Overall, says York, the smaller wineries are better equipped to make the transition to biodynamics. "They are able to embrace biodynamics in its totality. Because they have the ability to make decisions right then and there, whereas with larger organizations, there are more layers to the whole decision-making process. One of the things that's necessary in biodynamic management is the ability to make decisions."

There's potential for growth in the practice of biodynamic viticulture, but it's not going to suddenly become a hot new trend, due simply to the nature of biodynamics. Benziger says he gets at least two to three visitors to the winery every week who come to check out biodynamics.

"There's an interest level there," Benziger says, "but when people see what kind of commitment it takes, they have to think about it twice, because there is a personal commitment to making biodynamics successful. If you look at the trends in conventional agriculture, it's just the opposite. They don't want anybody touching a piece of property."

York says that the common denominator in wineries exploring biodynamics is the focus on quality. "At this point in time, people are feeling obligated to at least look at biodynamics. What I would call 'the big wave' is moving through the whole wine-grape industry. But you have a lot of 'looky-loos,' kind of like window shopping. And then you go in and get sticker shock."

One of the benefits of biodynamics is that it can set a winery's wines apart from the rest of the pack. "Being a small winery, we always have to figure out how to differentiate ourselves from the big guys," says Benziger. "We're running under the feet of the elephants every day. Our goal with biodynamics is not necessarily to make a perfect wine, but to make a wine that's authentic to this piece of property. What we try to do here is to create the most diverse and natural environment that we possibly can and, through the medium of grapes and wine, put that into the bottle."

There are roughly 45 acres of grapes on the Benziger Sonoma Mountain Estate, but nearly all of the property's 90 acres are farmed. There's an insectuary to attract the predatory "good bugs" which feed on other insects that damage grapevines.

"We spend almost as much management time and money farming other acreage as we do the grapes themselves," Benziger says, "because that's the environment that we want to get into the bottle. Think of the grapes as the lens that focuses the environment around them, and then through traditional winemaking practices we are able to translate that authenticity from the grapes into the bottle."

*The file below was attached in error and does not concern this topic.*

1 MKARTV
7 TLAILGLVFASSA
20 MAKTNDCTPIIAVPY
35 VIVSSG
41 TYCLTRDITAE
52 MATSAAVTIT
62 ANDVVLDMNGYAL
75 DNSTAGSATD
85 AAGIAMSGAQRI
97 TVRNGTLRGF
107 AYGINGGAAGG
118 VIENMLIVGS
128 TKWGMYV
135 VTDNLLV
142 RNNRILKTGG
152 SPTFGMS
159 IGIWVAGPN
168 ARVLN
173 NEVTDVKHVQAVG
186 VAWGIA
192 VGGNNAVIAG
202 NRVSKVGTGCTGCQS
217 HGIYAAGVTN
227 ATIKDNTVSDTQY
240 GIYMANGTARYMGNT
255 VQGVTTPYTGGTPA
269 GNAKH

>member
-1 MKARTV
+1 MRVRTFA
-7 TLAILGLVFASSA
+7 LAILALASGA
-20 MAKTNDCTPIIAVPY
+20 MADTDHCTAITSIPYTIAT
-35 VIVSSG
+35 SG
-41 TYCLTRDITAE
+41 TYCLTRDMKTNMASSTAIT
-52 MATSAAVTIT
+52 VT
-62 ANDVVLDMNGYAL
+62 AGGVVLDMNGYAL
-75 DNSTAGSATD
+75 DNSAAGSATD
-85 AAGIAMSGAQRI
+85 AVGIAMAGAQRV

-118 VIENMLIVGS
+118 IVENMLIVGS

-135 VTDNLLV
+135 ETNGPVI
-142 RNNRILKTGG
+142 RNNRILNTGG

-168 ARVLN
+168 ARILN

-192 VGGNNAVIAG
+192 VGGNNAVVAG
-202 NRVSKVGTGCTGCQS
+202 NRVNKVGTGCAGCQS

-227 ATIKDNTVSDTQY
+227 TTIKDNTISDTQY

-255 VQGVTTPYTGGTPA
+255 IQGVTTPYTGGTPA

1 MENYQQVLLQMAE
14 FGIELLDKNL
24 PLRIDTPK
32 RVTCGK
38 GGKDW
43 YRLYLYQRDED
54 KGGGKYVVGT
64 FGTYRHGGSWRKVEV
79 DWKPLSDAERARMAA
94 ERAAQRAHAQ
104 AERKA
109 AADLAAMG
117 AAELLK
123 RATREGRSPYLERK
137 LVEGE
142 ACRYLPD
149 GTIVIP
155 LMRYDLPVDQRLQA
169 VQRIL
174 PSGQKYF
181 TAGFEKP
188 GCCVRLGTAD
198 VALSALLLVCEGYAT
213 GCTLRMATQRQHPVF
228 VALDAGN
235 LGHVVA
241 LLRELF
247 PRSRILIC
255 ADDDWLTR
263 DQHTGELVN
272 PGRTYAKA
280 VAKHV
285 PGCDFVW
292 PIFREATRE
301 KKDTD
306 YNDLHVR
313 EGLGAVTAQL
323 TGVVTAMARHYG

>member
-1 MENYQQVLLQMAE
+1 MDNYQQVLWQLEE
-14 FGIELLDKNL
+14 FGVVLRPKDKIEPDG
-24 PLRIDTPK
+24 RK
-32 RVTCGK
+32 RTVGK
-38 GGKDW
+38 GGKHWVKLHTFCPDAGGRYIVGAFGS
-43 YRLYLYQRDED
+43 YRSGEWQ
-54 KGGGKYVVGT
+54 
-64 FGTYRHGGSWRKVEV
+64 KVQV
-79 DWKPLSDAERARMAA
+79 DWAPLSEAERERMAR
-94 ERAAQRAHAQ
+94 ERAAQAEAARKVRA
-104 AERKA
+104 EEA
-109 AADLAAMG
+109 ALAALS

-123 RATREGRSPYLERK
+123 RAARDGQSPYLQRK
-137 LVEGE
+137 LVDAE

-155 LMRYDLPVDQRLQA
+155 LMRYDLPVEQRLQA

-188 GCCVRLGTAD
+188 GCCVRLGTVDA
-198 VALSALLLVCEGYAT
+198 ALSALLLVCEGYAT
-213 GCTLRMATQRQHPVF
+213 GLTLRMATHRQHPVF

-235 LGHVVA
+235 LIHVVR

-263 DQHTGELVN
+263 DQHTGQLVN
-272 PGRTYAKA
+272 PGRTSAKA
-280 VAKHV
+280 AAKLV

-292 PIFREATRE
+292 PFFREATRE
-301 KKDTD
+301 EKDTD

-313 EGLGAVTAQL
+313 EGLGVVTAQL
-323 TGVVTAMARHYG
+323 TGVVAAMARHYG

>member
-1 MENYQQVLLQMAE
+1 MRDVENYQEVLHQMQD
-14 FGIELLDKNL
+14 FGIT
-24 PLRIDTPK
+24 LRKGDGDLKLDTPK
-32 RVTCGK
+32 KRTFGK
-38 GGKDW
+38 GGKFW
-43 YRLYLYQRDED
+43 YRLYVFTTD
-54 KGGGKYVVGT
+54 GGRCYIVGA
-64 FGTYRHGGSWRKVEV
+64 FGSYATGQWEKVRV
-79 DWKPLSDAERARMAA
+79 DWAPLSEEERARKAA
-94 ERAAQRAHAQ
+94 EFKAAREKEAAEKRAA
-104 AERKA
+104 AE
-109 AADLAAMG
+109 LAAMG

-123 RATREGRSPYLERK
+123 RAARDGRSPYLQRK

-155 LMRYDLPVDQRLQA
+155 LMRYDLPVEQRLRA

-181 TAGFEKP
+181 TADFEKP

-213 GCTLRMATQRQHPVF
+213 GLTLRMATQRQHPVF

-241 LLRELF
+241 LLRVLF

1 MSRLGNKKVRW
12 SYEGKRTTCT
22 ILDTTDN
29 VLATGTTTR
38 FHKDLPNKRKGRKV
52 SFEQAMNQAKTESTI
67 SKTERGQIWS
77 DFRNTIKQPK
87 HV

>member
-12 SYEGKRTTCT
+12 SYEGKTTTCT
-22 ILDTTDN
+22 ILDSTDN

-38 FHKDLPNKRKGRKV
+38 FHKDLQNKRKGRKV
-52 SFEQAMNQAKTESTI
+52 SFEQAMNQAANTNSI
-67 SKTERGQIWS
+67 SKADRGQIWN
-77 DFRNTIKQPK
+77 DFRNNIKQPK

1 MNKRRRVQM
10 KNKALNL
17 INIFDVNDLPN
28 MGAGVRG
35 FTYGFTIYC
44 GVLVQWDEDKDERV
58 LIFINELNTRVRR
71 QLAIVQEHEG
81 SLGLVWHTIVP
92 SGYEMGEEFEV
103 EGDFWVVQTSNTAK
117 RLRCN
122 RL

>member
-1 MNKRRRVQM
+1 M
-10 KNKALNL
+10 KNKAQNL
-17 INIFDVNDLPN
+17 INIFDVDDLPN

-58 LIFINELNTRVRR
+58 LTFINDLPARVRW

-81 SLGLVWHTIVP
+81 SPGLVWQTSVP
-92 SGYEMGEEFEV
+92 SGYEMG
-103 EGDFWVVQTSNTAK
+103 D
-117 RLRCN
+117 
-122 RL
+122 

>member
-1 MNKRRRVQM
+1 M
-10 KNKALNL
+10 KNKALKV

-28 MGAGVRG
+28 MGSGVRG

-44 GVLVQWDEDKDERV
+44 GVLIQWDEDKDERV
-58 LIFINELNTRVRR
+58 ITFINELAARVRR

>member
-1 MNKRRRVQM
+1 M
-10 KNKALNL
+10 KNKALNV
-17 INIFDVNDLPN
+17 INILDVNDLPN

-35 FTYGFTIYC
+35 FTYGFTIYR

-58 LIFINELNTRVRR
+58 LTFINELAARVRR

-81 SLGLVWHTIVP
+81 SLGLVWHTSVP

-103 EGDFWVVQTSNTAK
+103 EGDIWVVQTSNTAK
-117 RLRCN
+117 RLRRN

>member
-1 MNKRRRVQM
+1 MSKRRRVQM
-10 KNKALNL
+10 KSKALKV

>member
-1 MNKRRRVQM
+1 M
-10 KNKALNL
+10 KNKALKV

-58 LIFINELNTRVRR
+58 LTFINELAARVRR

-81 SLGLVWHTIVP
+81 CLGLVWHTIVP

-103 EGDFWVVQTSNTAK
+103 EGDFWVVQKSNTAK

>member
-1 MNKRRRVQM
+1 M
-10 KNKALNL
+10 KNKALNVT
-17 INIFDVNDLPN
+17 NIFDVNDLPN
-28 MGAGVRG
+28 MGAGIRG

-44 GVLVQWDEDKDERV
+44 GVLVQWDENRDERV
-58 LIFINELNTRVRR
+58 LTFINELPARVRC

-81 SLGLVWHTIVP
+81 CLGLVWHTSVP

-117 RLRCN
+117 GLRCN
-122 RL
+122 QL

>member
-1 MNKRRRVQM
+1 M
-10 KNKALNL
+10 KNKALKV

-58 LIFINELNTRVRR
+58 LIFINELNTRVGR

"Now we're starting to see the results in the product," he adds. "The proof is in the pudding. I look at biodynamics as something that produces great and unique wine quality, but also something that will help build long-term relationships with customers that believe in what we are doing." Benziger's 2001 vintage of the Bordeaux blend Tribute, produced from 100 percent estate-grown grapes, will be released in February 2004, and will be the winery's first releases denoted as "biodynamic" on the label.

"These are quantum leaps in quality in what we produced on this property in '97, '98, '99, and 2000," Benziger says. "We're learning more, so we're getting grapes that are packed with a lot more intensity and flavor. When people taste the wine, they are doubly impressed with the activities and concepts that create it."

Not all winemakers are convinced that biodynamics is a necessary plunge to make to produce great wines that are full of character. But for Benziger, the benefits go beyond wine. "The practice of biodynamics has really recommitted me to the property," he says. "I'm seeing that in the past, where I would come at it in a position of control, I come at it from a viewpoint of letting the natural systems take over and steward the systems instead of trying to take over."

While some wineries, like Benziger and Topolos, actively promote their biodynamic status, others operate under the radar, perhaps because biodynamics doesn't really command market interest or because these aren't fully converted. Here's an abbreviated list of some wineries working with biodynamics.

Benziger Family Winery
1883 London Ranch Road, Glen Ellen. 707.935.3000.

Deerfield Ranch Winery
1310 Warm Springs Road, Glen Ellen. 707.833.5215.

Domaine Saint Gregory
1170 Bel Arbres Road, Redwood Valley. 707.485.WINE.

Everett Ridge Winery
435 West Dry Creek Road, Healdsburg. 707.433.1637.

13601 Eastside Road, Hopland. 707.744.1250.

Frey Vineyards
14000 Tomki Road, Redwood Valley. 707.485.5177.


Topolos Winery
5700 Gravenstein Hwy. N., Forestville. 707.887.1575, ext. 1.

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From the July 31-August 6, 2003 issue of the North Bay Bohemian.

© Metro Publishing Inc.